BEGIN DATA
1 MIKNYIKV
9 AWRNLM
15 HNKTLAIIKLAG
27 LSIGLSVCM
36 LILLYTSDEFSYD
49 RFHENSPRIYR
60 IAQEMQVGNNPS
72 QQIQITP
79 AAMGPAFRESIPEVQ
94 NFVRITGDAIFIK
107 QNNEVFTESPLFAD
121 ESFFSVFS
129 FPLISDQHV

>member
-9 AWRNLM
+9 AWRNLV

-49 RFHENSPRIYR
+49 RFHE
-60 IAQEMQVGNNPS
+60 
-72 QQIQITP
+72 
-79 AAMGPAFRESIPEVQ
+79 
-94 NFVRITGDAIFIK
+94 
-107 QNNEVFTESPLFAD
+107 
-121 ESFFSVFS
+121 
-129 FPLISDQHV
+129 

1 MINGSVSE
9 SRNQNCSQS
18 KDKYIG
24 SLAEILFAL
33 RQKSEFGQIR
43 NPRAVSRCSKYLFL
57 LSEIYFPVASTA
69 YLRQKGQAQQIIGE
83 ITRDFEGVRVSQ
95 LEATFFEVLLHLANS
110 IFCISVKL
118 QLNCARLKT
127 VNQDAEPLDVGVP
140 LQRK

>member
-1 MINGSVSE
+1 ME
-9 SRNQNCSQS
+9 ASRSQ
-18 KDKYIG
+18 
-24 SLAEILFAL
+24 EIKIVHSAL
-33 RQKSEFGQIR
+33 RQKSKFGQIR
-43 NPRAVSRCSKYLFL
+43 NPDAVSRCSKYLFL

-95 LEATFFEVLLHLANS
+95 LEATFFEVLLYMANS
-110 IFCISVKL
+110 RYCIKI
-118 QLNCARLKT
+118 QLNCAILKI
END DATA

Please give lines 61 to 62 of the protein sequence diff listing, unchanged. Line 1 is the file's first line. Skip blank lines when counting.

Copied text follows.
+95 LEATFFEVLLYMANS
-110 IFCISVKL